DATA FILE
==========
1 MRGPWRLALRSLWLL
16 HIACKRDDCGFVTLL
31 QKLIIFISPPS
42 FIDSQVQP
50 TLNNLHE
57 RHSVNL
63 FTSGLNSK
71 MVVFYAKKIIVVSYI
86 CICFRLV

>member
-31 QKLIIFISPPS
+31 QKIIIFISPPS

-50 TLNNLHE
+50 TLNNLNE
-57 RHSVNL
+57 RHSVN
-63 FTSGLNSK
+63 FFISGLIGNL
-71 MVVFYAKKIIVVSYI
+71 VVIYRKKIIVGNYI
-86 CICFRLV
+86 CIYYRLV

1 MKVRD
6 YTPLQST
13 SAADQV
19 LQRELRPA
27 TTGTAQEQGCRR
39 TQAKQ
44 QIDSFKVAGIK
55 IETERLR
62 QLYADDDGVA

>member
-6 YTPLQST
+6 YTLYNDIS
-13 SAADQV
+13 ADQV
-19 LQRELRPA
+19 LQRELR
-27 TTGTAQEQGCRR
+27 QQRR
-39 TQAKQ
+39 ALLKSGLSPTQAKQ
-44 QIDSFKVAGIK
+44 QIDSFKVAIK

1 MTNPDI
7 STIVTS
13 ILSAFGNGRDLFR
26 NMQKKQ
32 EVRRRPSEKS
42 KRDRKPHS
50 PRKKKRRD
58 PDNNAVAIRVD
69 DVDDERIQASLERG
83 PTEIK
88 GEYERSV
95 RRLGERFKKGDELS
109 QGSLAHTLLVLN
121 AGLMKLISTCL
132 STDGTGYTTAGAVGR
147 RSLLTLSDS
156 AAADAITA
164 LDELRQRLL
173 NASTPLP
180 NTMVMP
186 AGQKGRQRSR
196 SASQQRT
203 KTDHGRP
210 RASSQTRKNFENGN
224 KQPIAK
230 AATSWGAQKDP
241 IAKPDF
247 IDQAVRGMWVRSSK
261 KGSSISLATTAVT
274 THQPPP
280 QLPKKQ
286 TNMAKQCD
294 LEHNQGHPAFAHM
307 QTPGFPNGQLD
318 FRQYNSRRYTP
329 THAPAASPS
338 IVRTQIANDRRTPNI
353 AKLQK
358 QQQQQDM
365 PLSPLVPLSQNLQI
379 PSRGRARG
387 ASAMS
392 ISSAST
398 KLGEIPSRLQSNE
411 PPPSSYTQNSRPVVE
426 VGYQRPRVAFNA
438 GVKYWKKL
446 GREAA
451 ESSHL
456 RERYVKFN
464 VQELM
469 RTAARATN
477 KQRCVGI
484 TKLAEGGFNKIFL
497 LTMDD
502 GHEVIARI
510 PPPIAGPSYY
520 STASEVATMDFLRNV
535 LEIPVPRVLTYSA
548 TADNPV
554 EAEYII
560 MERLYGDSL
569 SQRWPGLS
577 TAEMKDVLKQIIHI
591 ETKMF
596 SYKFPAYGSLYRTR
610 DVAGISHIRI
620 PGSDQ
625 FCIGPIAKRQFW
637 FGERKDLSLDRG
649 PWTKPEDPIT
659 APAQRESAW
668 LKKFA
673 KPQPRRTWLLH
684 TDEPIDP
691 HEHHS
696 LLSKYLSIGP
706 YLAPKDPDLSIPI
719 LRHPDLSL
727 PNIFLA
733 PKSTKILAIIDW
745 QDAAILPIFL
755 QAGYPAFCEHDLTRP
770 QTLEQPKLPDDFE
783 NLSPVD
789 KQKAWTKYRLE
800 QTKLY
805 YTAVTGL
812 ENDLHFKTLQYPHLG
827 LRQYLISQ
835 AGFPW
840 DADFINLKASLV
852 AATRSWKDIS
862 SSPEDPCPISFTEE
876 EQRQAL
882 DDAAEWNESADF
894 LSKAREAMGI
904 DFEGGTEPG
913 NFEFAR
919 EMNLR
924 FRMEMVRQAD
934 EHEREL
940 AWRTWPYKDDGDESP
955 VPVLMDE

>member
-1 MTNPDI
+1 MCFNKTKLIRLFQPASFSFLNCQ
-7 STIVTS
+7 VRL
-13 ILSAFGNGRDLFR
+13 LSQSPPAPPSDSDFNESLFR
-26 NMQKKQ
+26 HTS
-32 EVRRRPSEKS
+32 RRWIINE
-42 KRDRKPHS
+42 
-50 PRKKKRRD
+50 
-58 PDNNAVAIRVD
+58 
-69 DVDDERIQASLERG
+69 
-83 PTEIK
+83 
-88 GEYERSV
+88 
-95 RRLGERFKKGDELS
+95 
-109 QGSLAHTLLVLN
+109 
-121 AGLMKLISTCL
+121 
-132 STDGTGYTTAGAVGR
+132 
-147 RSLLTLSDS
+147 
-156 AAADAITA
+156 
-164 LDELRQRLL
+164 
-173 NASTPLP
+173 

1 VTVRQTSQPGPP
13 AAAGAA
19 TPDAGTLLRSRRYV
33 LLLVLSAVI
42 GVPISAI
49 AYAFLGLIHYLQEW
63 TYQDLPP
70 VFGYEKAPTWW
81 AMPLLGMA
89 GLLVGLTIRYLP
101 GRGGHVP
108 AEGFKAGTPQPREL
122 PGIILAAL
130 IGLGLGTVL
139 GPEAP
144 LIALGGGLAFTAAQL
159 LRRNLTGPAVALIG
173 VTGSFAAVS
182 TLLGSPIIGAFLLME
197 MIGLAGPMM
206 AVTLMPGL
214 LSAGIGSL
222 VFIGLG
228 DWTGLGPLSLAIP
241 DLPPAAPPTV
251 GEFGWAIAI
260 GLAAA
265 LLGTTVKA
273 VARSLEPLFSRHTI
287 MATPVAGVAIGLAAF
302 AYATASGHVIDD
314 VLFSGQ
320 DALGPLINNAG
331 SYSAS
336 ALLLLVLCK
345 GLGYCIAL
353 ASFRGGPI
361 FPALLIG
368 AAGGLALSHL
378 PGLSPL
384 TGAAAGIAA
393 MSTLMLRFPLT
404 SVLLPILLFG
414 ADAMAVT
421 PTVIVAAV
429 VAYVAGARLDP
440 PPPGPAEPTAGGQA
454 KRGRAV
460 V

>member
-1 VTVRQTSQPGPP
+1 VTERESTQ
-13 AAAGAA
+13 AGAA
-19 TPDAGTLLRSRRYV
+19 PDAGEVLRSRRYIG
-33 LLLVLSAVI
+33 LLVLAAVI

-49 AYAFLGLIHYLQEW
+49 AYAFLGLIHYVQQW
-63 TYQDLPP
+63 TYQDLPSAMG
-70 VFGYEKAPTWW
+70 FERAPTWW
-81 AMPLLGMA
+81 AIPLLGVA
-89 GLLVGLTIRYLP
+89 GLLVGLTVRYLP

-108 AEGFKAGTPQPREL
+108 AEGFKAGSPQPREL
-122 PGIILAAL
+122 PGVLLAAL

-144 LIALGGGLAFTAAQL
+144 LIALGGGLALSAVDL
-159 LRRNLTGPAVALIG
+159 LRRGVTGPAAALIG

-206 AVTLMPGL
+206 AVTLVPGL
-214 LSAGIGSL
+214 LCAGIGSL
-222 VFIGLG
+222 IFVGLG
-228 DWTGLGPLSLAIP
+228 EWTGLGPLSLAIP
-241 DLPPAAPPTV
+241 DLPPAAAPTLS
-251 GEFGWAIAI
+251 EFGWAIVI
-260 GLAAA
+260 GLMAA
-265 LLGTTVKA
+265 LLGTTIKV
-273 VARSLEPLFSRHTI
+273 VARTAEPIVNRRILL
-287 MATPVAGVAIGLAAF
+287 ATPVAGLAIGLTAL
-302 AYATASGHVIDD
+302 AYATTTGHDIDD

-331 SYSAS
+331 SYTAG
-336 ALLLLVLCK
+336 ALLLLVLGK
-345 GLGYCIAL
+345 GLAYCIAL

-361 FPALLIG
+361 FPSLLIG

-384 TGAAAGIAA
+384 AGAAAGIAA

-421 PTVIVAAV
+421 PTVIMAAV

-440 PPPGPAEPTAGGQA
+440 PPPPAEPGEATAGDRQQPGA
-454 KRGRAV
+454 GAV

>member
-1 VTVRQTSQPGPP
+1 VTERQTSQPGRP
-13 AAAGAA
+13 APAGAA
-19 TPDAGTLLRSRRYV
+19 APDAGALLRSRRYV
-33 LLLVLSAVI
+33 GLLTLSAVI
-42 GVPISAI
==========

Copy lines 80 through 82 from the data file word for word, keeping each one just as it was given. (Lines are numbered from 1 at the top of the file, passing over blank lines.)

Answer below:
329 THAPAASPS
338 IVRTQIANDRRTPNI
353 AKLQK